Archive for February, 2016


Screen Shot 2016-02-26 at 2.56.44 PMRichard and CP24 host Arda Zarkarian have a look at the weekend’s big releases, the dirty-cop actioner “Triple 9,” the inspirational uplift of “Eddie the Eagle” and Michael Moore’s “Where to Invade Next” and make some early Oscar predictions.

Watch the whole thing HERE!

Metro Canada In Focus: Are the Oscars still relevant or not?

Screen Shot 2016-02-23 at 5.01.07 PMBy Richard Crouse – Metro In Focus

A friend is boycotting the Academy Awards because his favourite film of 2015, Star Wars: The Force Awakens, didn’t make the Oscar’s Best Picture list.

The awards, he says, aren’t relevant because they ignore genre movies and in this particular case, have snubbed the most financially successful film of the year. In fact, the old canard that the Academy doesn’t honour genre movies with Best Picture nods has been shot down this year with nominations for The Martian and Mad Max: Fury Road.

The Oscar folks also gave The Force Awakens five nominations and in recent years Inception, Avatar, District 9, Lord of the Rings: The Return of the King and Django Unchained have all earned top nods with LOTR taking home the gold.

Genre movies do just fine with the Academy. No need for C-3PO to cry little metal tears. To the Academy’s credit, not recognizing the year’s box office behemoth while giving Room, a modestly grossing movie, Best Picture, Actress, Directing and Adapted Screenplay nods, actually suggests the Academy will not be wowed by wheelbarrows of cash.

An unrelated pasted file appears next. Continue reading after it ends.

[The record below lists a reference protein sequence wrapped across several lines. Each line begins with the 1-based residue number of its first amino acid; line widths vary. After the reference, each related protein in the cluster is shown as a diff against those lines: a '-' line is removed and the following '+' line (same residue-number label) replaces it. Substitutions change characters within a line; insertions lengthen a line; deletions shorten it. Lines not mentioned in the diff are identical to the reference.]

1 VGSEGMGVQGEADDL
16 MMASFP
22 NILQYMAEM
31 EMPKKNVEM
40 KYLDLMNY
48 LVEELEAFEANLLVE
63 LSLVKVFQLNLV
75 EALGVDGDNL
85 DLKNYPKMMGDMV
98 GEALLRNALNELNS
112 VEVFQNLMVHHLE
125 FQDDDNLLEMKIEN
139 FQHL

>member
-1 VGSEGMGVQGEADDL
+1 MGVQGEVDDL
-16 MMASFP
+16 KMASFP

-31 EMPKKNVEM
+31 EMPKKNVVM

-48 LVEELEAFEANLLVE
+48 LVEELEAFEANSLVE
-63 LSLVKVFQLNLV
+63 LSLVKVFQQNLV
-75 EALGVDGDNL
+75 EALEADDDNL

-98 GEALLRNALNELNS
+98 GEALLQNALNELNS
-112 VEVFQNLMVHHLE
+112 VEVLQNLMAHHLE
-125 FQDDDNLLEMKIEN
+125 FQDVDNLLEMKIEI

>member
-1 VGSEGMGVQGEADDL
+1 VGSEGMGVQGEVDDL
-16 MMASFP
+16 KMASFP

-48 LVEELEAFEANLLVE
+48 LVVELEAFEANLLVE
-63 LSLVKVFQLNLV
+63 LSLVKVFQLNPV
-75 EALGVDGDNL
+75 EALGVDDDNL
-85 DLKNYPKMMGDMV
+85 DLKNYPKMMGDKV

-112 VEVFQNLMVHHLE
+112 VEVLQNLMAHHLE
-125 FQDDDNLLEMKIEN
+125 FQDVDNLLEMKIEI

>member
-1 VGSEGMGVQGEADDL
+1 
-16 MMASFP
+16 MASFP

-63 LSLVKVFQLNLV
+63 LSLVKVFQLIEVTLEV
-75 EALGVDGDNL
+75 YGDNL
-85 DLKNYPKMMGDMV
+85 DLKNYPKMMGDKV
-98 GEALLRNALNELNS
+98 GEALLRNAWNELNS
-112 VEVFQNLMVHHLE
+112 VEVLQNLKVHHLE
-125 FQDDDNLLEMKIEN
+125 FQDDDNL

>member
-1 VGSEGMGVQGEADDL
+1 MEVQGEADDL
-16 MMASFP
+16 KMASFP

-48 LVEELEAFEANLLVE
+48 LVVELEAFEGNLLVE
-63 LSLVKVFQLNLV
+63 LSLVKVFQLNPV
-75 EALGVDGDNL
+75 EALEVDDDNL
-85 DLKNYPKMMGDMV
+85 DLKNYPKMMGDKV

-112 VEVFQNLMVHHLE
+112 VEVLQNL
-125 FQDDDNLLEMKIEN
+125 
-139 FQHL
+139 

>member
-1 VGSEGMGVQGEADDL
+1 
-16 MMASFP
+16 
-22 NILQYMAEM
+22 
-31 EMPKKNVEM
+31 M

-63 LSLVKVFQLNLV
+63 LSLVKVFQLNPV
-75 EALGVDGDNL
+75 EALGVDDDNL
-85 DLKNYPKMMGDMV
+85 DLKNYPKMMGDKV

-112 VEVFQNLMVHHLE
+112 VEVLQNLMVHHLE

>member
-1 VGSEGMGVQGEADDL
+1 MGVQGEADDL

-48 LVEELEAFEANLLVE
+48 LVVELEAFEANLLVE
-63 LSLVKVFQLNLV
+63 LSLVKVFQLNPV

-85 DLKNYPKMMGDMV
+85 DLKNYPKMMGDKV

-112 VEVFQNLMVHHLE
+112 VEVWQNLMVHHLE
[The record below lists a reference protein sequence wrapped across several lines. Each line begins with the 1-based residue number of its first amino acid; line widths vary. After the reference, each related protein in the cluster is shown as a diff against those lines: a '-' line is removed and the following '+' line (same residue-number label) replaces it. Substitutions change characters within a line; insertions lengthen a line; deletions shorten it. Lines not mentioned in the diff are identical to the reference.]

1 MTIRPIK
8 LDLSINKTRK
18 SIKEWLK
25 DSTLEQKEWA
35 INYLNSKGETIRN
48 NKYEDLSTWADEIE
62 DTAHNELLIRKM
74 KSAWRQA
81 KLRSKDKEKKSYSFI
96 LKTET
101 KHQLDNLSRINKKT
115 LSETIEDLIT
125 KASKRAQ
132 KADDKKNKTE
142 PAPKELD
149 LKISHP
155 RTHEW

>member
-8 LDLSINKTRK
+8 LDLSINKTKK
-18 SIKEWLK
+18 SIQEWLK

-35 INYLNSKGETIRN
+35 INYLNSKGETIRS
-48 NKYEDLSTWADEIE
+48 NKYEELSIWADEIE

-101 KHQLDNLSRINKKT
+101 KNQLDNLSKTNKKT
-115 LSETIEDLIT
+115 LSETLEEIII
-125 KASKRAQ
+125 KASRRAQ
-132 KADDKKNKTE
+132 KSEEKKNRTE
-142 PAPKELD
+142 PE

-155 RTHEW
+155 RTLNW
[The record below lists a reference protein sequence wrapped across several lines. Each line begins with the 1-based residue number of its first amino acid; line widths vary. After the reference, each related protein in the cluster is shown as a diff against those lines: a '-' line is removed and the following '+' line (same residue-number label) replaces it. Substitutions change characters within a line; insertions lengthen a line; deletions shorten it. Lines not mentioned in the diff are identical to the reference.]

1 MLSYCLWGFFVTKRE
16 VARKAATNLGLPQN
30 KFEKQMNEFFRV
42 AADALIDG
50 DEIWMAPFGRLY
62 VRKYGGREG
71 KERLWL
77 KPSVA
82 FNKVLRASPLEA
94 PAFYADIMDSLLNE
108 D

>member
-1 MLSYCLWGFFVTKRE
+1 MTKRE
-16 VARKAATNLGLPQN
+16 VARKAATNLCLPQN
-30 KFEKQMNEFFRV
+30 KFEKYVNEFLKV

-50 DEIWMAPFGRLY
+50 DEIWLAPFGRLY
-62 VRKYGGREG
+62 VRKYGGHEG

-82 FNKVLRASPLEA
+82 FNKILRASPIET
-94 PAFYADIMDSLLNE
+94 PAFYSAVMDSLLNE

Perhaps the truth is that the Oscars, and awards shows in general, are only as relevant as you want them to be. Are they as important as the Republican debates? It’s all just show biz, so maybe. Ultimately, unless you’re an actor, a director or a shareholder in a nominated film the Oscars are probably not extremely significant to your life. I pay attention to them as a function of my job, and I enjoy them, but this year I’m on board with my friend but for different reasons.

I’m disappointed in Oscar’s failure to acknowledge diversity. For the second year in a row all 20 acting nominations went to white actors. To be clear I’m not implying the Academy is overtly racist. There are too many voters for there to be a conspiracy to keep actors of colour out of the headline categories. Have you ever gone to a restaurant with more than 10 people and tried to get everyone to agree on an appetizer for the table? It’s nearly impossible. Now imagine trying to arrange collusion between 6,000 members of the Academy. Totally hopeless.

So if it’s not a conspiracy why were stellar performances from Creed’s Michael B. Jordan, The Hateful Eight’s Samuel L. Jackson, Sicario’s Benicio Del Toro, Beasts of No Nation’s Idris Elba or any of Straight Outta Compton’s top line cast not nominated? I think it’s a combination of studio decision makers, who tend to be white, male and older coupled with the same demographic of voters at the Academy.

It’s a systemic issue being addressed by Academy president Cheryl Boone Isaacs’ effort to mould the Academy’s membership to be more in line with the population.